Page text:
‘More and more artists are coming here now instead of east London and also west London, because of the facilities we have,’ says Oakley. ‘What is different about south east London is we don’t take ourselves too seriously. People do what they do here because they love it, not to follow fashion. There’s no pretence and we are a lot more straight down the line.’
Oakley and his fellow artists have clearly had fun producing the Fablon show, which features five artworks by each of them, all inspired by the life of a fictitious character Kevin Threesauds and his clubbing days. ‘Being an artist can feel like the best job, but also the worst as it is often solitary, so it’s great to collaborate,’ says Oakley.
Previous group shows have seen them transform the gallery into a pub, a record shop, a bedsit and a boxing ring, all rather realistically. ‘When it was a bedsit we had people coming in and wanting to rent it, and when it was boxing ring, a guy came in trying to buy boxing gloves!’ recalls Oakley who is doing his bit to nurture the next generation of artists too.
‘We had a 12-year-old called Fret exhibit a while back. He popped in to see a street art exhibition, asked if he could show me his work and came back accompanied by his mum and dad. It was good so I took a piece and I told him I would phone him if it sold. Three weeks later it did.’
For the last three years the gallery has been organising a charity project where they invite artists to customise small plaster models, called Phing Things, which they then auction off to raise money for St Christopher’s Hospice in Sydenham. Last year they raised over £9,000. ‘My dad passed away there and they were absolute angels so it’s good to be able to give something back,’ says Oakley. Whether it’s charity or offering a way to enjoy the flourishing art scene of south east London, he’s certainly giving plenty back.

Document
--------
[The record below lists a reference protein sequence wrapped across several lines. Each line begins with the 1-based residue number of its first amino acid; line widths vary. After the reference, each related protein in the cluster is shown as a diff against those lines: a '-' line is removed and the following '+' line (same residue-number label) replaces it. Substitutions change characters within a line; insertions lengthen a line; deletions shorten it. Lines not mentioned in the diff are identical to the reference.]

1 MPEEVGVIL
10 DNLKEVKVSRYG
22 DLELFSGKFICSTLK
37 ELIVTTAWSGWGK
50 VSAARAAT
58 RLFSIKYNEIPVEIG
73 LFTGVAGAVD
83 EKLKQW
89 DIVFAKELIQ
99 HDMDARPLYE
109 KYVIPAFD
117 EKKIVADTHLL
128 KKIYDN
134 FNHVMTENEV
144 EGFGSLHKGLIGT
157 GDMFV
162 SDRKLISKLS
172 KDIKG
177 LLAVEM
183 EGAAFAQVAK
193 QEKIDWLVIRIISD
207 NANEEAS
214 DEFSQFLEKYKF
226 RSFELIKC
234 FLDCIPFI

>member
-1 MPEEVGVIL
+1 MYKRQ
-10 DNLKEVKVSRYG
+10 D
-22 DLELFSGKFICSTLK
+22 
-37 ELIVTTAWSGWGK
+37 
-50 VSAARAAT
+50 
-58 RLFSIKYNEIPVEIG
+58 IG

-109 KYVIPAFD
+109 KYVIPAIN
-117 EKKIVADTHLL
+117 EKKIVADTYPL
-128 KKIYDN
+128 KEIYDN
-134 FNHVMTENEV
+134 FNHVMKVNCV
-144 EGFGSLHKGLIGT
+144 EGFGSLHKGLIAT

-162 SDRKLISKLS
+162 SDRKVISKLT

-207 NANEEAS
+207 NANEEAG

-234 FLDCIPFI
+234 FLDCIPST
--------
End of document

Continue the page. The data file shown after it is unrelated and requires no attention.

The plans to convert Peckham’s underused town centre car park into a pioneering cultural workspace have taken a major step forward. A lease has now been provided to Make Shift, giving the green light for construction to begin on the exciting new project, Peckham Levels. The result is that Peckham Levels is now planned to remain in place for six years, from when the doors open this coming summer until July 2023.
Over the coming months the empty structure of the car park will be transformed to house a mixture of creative workspaces including 50 private and shared studios, a handful of larger offices, shared making spaces, manual workshops, music rehearsal studios, print rooms and ceramics facilities.
The site will also include open public spaces with food and drink outlets and a community café, an event and exhibition venue, and fitness studios. The alleyway that runs alongside the car park will be converted into a community garden and host regular markets. In total, the project will cover more than 90,000 sq ft and house a working community of up to 600 people.
While Southwark Council has been working on the lease arrangements, Make Shift has continued its outreach work in the local community. A steering group of local residents, business owners, community groups, arts organisations and council workers has been assembled and meets regularly to discuss the project.
The Peckham Levels team has also been busy meeting potential operators, members, local community groups, charities and arts organisations to build relationships and discuss how Peckham Levels can partner with them in the future.